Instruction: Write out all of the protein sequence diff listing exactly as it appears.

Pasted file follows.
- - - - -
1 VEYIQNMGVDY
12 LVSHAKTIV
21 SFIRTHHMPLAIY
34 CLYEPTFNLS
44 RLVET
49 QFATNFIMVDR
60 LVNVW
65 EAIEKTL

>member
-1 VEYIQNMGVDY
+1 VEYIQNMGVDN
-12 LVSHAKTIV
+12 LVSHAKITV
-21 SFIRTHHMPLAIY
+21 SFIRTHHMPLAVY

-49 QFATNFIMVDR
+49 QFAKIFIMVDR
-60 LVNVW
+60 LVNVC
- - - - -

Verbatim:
1 VEYIQNMGVDY
12 LVSHAKTIV
21 SFIRTHHMPLAIY
34 CLYEPTFNLS
44 RLVET
49 QFATNFIMVDR
60 LVNVW
65 EAIEKTL

>member
-1 VEYIQNMGVDY
+1 VEYIQNMGVDN
-12 LVSHAKTIV
+12 LVSHAKITV
-21 SFIRTHHMPLAIY
+21 SFIRTHHMPLAVY

-49 QFATNFIMVDR
+49 QFAKIFIMVDR
-60 LVNVW
+60 LVNVC